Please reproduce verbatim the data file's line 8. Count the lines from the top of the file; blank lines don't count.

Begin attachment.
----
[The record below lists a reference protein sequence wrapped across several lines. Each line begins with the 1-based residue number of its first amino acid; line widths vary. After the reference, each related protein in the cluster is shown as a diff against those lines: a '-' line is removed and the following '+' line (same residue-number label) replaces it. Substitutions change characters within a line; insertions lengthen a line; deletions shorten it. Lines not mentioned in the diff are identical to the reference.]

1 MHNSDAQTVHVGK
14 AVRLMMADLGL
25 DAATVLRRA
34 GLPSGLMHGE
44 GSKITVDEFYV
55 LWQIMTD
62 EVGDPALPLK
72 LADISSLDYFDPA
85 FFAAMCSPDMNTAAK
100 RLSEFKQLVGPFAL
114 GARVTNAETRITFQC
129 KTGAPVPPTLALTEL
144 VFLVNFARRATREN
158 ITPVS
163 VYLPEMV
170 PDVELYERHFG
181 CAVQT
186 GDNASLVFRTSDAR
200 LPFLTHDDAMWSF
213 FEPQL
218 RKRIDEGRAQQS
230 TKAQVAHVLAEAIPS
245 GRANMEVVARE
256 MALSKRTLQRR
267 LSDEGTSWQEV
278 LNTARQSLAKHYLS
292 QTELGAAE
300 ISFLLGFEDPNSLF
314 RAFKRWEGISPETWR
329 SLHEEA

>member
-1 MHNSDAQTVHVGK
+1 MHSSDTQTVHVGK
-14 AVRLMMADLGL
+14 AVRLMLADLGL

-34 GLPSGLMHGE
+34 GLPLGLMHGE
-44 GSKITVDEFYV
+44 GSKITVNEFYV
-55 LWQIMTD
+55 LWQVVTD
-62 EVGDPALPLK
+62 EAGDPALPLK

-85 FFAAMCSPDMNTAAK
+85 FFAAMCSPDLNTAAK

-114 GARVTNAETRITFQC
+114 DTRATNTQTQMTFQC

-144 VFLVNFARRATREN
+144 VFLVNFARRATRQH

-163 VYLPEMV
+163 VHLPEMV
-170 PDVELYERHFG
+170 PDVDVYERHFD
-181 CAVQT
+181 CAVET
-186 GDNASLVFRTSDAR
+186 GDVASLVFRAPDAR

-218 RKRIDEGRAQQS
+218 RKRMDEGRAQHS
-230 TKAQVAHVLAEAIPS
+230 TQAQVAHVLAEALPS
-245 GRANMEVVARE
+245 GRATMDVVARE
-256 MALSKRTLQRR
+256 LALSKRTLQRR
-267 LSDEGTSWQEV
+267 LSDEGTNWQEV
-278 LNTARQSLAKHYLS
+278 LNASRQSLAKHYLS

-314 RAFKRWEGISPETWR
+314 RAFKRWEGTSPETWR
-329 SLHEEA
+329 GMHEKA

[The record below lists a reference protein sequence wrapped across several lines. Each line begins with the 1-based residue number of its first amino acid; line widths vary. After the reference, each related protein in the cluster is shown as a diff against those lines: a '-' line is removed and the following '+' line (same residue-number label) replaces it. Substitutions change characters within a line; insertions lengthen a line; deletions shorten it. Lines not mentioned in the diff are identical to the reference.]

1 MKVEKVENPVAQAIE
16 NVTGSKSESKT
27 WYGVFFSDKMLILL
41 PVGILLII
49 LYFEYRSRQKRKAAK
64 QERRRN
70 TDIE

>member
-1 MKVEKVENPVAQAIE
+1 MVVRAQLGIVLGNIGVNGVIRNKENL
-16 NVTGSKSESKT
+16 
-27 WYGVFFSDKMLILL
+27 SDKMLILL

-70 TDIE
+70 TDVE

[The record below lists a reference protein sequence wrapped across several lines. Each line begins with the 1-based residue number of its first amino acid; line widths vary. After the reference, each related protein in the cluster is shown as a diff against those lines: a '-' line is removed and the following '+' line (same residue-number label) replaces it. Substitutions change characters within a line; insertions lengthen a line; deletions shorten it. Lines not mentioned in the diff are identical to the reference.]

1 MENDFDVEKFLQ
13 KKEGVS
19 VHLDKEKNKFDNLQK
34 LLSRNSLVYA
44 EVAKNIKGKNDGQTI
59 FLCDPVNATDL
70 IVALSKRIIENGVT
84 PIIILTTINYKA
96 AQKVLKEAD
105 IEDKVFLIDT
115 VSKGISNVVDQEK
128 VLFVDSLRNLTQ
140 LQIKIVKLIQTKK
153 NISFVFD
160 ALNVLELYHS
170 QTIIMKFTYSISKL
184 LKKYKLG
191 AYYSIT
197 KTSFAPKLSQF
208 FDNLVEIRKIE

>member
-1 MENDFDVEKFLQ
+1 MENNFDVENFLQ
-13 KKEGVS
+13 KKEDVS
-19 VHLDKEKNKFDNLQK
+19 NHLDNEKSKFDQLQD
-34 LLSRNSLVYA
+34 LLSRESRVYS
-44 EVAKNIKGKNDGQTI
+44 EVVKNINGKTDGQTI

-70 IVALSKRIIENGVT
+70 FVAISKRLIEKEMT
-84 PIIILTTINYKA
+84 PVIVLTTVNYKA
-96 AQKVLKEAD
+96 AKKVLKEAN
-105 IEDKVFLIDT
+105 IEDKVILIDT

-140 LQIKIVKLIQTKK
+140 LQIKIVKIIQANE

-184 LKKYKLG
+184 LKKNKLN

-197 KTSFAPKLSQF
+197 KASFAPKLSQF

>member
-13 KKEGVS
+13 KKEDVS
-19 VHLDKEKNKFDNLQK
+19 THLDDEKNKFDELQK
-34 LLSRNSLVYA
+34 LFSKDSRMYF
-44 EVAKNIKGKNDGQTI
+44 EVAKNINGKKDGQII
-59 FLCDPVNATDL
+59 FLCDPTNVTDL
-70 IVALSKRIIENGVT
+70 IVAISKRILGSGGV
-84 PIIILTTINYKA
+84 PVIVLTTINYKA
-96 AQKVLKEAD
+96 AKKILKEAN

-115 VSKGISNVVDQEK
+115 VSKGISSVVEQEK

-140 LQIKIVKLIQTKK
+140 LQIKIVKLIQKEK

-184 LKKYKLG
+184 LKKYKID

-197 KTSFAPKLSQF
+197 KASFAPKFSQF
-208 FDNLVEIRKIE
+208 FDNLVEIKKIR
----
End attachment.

62 EVGDPALPLK